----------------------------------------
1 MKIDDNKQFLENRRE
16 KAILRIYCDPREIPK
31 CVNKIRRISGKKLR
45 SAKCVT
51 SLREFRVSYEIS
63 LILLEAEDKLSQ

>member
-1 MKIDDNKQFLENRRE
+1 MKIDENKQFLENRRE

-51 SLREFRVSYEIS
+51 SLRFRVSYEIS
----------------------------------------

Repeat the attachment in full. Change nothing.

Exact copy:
1 MKIDDNKQFLENRRE
16 KAILRIYCDPREIPK
31 CVNKIRRISGKKLR
45 SAKCVT
51 SLREFRVSYEIS
63 LILLEAEDKLSQ

>member
-1 MKIDDNKQFLENRRE
+1 MKIDENKQFLENRRE

-51 SLREFRVSYEIS
+51 SLRFRVSYEIS